Printing on vinyl and then adhering the image to wood is a second option. And a third option would be custom screen printing, another ideal choice given the thickness of the ink.

Clearly this opens up possibilities not only for surfboards but also for all manner of interior design items.

Printing on Glass

Glass an interesting substrate. You can actually tint glass used in the exterior walls of buildings in such a manner that you can control the interior temperature to a good extent, depending on how the coloration affects the absorption or reflection of heat from the sun. Intelligent use of this capability can reduce air conditioning costs dramatically.

According to my research there are currently two main ways to image glass: custom screen printing and custom printing with ceramic glass inks. The former will not be as durable, since the screen printing inks will sit up on the surface of the glass completely. There will be no absorption into the substrate that might allow for a good bond.

On the other hand, ceramic glass printing actually makes the pigment a part of the glass, significantly increasing its durability. In this case the pigment (heat resistant enamel) is applied to the surface of the glass prior to its being tempered. The heat-based tempering process then fuses the pigment to the glass and strengthens the glass against breakage at the same time.

Granted, these options address issues of interior design and architecture, whereas it is also possible to print on drinking glasses, presumably also with these two kinds of ink. The custom screen printing ink (or digital UV ink) sits up on the surface of the glass, whereas the enamel ceramic ink would be fused to the glass.

In terms of logistics, the option of screen printing, for instance, would involve the glass’ being rolled around its center axis while the flat screen-printing apparatus above the glass allows the ink to pass through the open areas of the stencil and onto the glass.

The UV digital imaging option would involve digitally printing onto the glass, again with an ink cured by UV light, but this would also not be as durable as pigments that can tolerate the high heat of a kiln (ceramic glass inks), which would provide more durability. Presumably you can also decorate drinking glasses with printed appliques.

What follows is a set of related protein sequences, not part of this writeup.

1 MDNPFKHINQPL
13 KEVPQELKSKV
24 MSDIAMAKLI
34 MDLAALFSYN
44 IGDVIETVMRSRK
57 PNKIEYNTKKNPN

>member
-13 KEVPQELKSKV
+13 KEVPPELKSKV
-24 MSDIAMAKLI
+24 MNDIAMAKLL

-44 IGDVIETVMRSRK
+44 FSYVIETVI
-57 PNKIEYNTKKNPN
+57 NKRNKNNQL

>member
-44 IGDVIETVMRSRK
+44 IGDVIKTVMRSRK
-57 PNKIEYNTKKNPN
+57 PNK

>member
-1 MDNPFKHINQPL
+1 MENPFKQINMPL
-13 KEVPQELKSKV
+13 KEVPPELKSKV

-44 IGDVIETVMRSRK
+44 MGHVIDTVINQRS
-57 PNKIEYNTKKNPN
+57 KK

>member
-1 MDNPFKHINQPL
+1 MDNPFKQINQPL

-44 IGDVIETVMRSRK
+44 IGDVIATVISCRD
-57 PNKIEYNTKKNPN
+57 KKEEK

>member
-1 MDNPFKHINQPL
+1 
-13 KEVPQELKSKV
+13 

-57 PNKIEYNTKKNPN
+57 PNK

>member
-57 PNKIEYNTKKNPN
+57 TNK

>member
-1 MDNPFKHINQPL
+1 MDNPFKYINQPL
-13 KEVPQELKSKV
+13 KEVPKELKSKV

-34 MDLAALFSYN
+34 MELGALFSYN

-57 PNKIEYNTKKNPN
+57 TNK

Understandably enough, since glass is an extremely flat, non-porous substrate, getting the ink to adhere is a challenge. In my research I learned about such products as Pyrosil and Pyrotrack, which promote adhesion. (Essentially, these adhere to the glass to strengthen the bond between the glass and the printing ink.)

Printing on Metal

I’ve seen a lot of photos printed on metal at street fairs and craft fairs. The background substrate gives a sheen to the entire print. But how do you do it? How do you print on metal?

Metal is like glass in that the substrate is exceptionally flat and also non-porous, so adhesion of the ink to the substrate is challenging.

In the past, custom screen printing and then digital inkjet printing would have been the methods of choice. In my research I learned that for the most part, digital printing is used to print photos on aluminum for display. Presumably this would be adequate, since the photo print would be hung on a wall (in contrast to something printed on floorboards or a flat metal floor). Also, presumably, using UV-cured inkjet inks would improve the durability of the inks and their ability to adhere to a non-porous surface.

That said, the new way to print on metal is via dye sublimation, which has a number of benefits.

First of all, as with dye-sub printing on polyester fabric, dye-sub printing on metal is usually done by inkjetting special sublimation inks onto a transfer sheet. This is placed against the metal substrate, and a heat press turns the solid inks directly into gas (i.e., sublimation means changing the physical state of the ink from solid directly to gas without the interim liquid state). The high heat fuses the image to the metal (as it also does with ceramic mugs and other rigid substrates–i.e., items other than fabric).